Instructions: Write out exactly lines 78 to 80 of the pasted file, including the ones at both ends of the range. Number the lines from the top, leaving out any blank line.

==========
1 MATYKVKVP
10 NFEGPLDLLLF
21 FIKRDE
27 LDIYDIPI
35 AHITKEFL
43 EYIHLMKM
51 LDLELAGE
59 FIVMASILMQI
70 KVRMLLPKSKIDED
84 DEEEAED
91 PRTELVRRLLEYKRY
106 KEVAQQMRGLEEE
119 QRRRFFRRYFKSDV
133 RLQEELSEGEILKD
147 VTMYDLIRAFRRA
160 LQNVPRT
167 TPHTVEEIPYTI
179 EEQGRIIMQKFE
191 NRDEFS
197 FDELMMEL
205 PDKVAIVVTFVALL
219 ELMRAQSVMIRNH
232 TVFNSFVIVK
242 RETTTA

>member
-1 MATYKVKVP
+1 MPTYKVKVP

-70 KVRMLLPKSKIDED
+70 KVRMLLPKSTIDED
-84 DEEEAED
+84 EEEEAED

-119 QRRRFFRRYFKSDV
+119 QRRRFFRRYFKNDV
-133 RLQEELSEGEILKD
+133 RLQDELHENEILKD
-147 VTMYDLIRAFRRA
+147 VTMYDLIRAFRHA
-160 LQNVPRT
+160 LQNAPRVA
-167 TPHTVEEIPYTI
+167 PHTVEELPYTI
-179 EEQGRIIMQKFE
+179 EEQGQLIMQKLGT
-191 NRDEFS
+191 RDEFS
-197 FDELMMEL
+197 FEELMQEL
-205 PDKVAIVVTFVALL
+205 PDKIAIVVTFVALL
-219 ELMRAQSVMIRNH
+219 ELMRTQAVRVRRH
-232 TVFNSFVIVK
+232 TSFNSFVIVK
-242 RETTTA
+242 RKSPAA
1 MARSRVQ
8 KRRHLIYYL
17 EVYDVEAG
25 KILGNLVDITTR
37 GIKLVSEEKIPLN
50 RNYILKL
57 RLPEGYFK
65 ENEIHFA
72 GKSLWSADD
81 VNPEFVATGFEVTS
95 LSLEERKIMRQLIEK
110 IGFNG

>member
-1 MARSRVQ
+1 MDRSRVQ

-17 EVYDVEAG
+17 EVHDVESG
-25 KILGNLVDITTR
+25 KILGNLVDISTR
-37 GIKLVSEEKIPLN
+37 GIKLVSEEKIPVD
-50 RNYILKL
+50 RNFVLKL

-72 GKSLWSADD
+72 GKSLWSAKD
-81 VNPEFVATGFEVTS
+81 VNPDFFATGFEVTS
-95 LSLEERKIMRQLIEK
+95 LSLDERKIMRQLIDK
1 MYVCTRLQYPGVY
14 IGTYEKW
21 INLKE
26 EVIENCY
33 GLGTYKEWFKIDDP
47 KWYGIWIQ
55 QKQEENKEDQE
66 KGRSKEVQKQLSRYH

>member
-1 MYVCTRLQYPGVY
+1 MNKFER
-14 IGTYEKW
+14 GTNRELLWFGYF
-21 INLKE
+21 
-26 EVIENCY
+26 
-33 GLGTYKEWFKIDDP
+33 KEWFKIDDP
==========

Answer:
+50 RNFVLKL

-72 GKSLWSADD
+72 GKSLWSAKD